Central to this case are two species of turfgrasses: creeping bentgrass (Agrostis stolonifera) and Kentucky bluegrass (Poa pratensis). Creeping bentgrass is a "fast-growing perennial [grass] species which is biologically and ecologically very variable, adaptable, and robust." AR 359. It spreads both vegetatively and via "reproduction by stolons (horizontal above-ground stems or runners), wind-pollinated flowers, and tiny seeds dispersed by wind, water and animals." Ibid. Used commonly for lawns and athletic fields, it is also a popular species for use on golf course greens and fairways. AR 103. Kentucky bluegrass, also a robust perennial, is primarily used for lawns, and is characterized by a recognizable boat-shaped leaf tip. AR 66--67. Both species have been categorized by a variety of organizations, including a consortium of ten federal agencies and 145 non-federal cooperators, as either invasive weeds or, more colorfully, as "alien plant invaders." AR 53, 60, 169; 2nd Am. Compl. ¶ 34.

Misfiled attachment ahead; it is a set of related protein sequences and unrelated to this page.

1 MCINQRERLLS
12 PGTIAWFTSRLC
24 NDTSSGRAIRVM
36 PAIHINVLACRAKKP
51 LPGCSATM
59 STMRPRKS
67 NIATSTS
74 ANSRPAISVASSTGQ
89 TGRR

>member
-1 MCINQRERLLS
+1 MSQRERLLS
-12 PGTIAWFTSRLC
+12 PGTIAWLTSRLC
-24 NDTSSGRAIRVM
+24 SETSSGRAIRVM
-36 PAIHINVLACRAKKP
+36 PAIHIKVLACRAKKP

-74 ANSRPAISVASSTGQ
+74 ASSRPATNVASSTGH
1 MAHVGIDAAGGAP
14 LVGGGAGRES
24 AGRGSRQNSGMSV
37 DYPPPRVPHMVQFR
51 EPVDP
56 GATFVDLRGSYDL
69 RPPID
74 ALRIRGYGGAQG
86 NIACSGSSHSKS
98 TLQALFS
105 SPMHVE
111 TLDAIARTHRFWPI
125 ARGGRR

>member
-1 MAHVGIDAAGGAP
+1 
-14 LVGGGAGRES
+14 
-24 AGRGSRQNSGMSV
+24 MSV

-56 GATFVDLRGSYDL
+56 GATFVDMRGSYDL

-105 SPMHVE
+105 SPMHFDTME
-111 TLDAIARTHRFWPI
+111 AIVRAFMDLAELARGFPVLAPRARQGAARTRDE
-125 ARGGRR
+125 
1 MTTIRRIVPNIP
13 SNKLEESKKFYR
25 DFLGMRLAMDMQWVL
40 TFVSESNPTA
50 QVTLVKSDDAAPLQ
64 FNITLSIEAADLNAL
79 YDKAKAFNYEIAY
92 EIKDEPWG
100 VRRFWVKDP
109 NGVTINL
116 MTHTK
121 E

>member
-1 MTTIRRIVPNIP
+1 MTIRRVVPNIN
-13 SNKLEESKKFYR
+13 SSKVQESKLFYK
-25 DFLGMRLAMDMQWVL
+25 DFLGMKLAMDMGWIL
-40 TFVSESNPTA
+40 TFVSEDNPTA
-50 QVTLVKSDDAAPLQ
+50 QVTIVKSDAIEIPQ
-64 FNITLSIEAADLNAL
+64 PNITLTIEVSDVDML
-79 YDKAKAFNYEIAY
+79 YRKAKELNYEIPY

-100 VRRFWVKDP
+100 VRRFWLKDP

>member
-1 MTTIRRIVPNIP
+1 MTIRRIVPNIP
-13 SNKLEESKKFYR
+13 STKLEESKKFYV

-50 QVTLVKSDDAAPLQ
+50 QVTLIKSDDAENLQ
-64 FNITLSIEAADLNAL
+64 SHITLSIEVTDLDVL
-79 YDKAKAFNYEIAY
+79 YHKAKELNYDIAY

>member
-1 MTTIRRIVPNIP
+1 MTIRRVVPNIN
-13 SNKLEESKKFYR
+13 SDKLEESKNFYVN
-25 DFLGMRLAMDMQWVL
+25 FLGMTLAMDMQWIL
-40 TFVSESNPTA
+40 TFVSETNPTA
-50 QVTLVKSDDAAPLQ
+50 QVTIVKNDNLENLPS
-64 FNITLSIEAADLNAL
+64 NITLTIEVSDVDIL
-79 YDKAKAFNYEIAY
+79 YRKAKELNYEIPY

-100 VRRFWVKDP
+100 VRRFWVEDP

This controversy arises in part from field tests of a genetically engineered strain of creeping bentgrass. In recent years, researchers and the grass industry have been developing GE species which are resistant to glyphosate, the active ingredient in the popular herbicide Roundup. Such new grasses, which have not been approved for commercial use by APHIS (the federal agency with oversight responsibility over turfgrasses), would have obvious market appeal: lawns and golf courses planted with them could be managed using glyphosate without harm occurring to the grass itself. In contrast, managers applying Roundup to areas planted with currently-available non-glyphosate-resistant turfgrasses risk killing both the grass and the unwanted weeds.